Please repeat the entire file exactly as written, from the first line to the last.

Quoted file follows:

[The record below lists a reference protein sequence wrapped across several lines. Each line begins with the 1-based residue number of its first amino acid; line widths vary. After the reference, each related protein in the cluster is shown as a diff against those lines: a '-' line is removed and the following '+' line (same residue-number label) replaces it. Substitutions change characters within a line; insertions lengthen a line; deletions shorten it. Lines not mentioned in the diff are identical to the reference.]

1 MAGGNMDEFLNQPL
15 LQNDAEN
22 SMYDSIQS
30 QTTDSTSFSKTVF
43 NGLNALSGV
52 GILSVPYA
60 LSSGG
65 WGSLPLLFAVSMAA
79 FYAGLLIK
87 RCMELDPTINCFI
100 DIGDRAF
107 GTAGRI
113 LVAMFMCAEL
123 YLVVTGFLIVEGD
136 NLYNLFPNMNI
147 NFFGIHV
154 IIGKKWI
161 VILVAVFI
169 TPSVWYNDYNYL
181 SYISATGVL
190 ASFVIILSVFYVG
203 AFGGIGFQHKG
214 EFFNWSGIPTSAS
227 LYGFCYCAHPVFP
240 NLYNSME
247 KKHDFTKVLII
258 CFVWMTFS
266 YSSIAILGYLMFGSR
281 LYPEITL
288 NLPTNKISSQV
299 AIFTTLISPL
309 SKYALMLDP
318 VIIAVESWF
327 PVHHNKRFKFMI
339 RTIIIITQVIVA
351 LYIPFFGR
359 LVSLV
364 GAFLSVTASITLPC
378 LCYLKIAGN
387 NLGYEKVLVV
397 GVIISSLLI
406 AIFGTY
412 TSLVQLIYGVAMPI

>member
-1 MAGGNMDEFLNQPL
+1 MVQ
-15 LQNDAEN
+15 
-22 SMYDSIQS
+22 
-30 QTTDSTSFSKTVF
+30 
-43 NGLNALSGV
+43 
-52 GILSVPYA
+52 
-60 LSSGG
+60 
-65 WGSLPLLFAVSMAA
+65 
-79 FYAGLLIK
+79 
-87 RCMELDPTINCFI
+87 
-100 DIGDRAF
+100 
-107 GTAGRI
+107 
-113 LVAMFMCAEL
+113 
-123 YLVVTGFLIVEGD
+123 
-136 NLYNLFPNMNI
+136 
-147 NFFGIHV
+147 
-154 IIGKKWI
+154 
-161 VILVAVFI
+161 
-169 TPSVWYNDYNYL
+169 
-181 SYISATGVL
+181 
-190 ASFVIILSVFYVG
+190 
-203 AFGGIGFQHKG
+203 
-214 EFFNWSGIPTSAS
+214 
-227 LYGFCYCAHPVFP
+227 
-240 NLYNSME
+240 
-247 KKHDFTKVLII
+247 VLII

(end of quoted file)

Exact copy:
[The record below lists a reference protein sequence wrapped across several lines. Each line begins with the 1-based residue number of its first amino acid; line widths vary. After the reference, each related protein in the cluster is shown as a diff against those lines: a '-' line is removed and the following '+' line (same residue-number label) replaces it. Substitutions change characters within a line; insertions lengthen a line; deletions shorten it. Lines not mentioned in the diff are identical to the reference.]

1 MAGGNMDEFLNQPL
15 LQNDAEN
22 SMYDSIQS
30 QTTDSTSFSKTVF
43 NGLNALSGV
52 GILSVPYA
60 LSSGG
65 WGSLPLLFAVSMAA
79 FYAGLLIK
87 RCMELDPTINCFI
100 DIGDRAF
107 GTAGRI
113 LVAMFMCAEL
123 YLVVTGFLIVEGD
136 NLYNLFPNMNI
147 NFFGIHV
154 IIGKKWI
161 VILVAVFI
169 TPSVWYNDYNYL
181 SYISATGVL
190 ASFVIILSVFYVG
203 AFGGIGFQHKG
214 EFFNWSGIPTSAS
227 LYGFCYCAHPVFP
240 NLYNSME
247 KKHDFTKVLII
258 CFVWMTFS
266 YSSIAILGYLMFGSR
281 LYPEITL
288 NLPTNKISSQV
299 AIFTTLISPL
309 SKYALMLDP
318 VIIAVESWF
327 PVHHNKRFKFMI
339 RTIIIITQVIVA
351 LYIPFFGR
359 LVSLV
364 GAFLSVTASITLPC
378 LCYLKIAGN
387 NLGYEKVLVV
397 GVIISSLLI
406 AIFGTY
412 TSLVQLIYGVAMPI

>member
-1 MAGGNMDEFLNQPL
+1 MVQ
-15 LQNDAEN
+15 
-22 SMYDSIQS
+22 
-30 QTTDSTSFSKTVF
+30 
-43 NGLNALSGV
+43 
-52 GILSVPYA
+52 
-60 LSSGG
+60 
-65 WGSLPLLFAVSMAA
+65 
-79 FYAGLLIK
+79 
-87 RCMELDPTINCFI
+87 
-100 DIGDRAF
+100 
-107 GTAGRI
+107 
-113 LVAMFMCAEL
+113 
-123 YLVVTGFLIVEGD
+123 
-136 NLYNLFPNMNI
+136 
-147 NFFGIHV
+147 
-154 IIGKKWI
+154 
-161 VILVAVFI
+161 
-169 TPSVWYNDYNYL
+169 
-181 SYISATGVL
+181 
-190 ASFVIILSVFYVG
+190 
-203 AFGGIGFQHKG
+203 
-214 EFFNWSGIPTSAS
+214 
-227 LYGFCYCAHPVFP
+227 
-240 NLYNSME
+240 
-247 KKHDFTKVLII
+247 VLII